The NYTimes offers this excellent account of an exhibit that opened recently at a gallery at Carnegie Mellon University: “Whatever It Takes: Steelers Fan Collections, Rituals, and Obsessions.”
It’s an assembly of unlicensed black-and-gold artifacts that express and embody the passionate relationship between Pittsburghers worldwide and the Steelers’ NFL franchise. The curator of the exhibit noted that only fan-generated works qualified for display. As a current resident of the Steel City, I could not imagine a better illustration of the complex relationships among trademark law (the source of the “unlicensed” reference), the meaning of commercial and nonc0mmercial symbols (“black and gold” is not only the color scheme of the Steelers — and the NHL Penguins — and the MLB Pirates; black and gold are the official colors of the City of Pittsburgh) and individual, collective, and communal expression.
From the exhibit’s website:
Steelers culture is Pittsburgh’s popular culture, and the fans are its primary producers. Often overlooked in discussions of pop culture, much less “high” culture, sports fans are portrayed as immature, uncritical, and passive consumers blindly following a branded product. Whatever It Takes: Steelers Fan Collections, Rituals, and Obsessions looks at the particular and ingenious methods Steelers fans use to construct their own personal and social identities in relation to the team, and in the process, create an active community of cultural producers. Through countless fan sites, gameday rituals, costumes, tattoos, videos, unlicensed merchandise, and more, Steelers fans brilliantly remix and meld the team’s identity with their own.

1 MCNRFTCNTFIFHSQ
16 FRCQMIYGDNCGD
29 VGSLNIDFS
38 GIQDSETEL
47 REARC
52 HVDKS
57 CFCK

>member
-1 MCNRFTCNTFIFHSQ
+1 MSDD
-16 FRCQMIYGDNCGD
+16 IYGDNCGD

The exhibit makes a second point, too, one that is often overlooked in user- and fan- generated “content” enthusiasm: As important as it is to recognize the interests of users and fans and technologies of access and control that enable or disable process of content creation, it is equally important to recognize what are increasingly — but usually metaphorically — referred to as “curatorial” practices: preserving and stewarding that content and studying the relationships between that content and the practices and communities that produce it. Whatever It Takes makes the curatorial role literal.